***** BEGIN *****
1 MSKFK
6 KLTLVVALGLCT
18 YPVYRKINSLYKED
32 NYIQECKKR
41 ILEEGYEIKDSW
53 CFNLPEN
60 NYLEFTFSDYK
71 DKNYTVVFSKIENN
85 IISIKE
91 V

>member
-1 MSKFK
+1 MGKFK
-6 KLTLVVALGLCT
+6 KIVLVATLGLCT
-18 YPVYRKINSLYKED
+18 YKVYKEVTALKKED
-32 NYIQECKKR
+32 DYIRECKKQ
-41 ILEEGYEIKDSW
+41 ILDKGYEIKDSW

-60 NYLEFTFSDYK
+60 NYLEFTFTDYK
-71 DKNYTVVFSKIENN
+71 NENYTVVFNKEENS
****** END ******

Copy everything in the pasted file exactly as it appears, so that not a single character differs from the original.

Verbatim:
1 MSKFK
6 KLTLVVALGLCT
18 YPVYRKINSLYKED
32 NYIQECKKR
41 ILEEGYEIKDSW
53 CFNLPEN
60 NYLEFTFSDYK
71 DKNYTVVFSKIENN
85 IISIKE
91 V

>member
-1 MSKFK
+1 MGKFK
-6 KLTLVVALGLCT
+6 KIVLVATLGLCT
-18 YPVYRKINSLYKED
+18 YKVYKEVTALKKED
-32 NYIQECKKR
+32 DYIRECKKQ
-41 ILEEGYEIKDSW
+41 ILDKGYEIKDSW

-60 NYLEFTFSDYK
+60 NYLEFTFTDYK
-71 DKNYTVVFSKIENN
+71 NENYTVVFNKEENS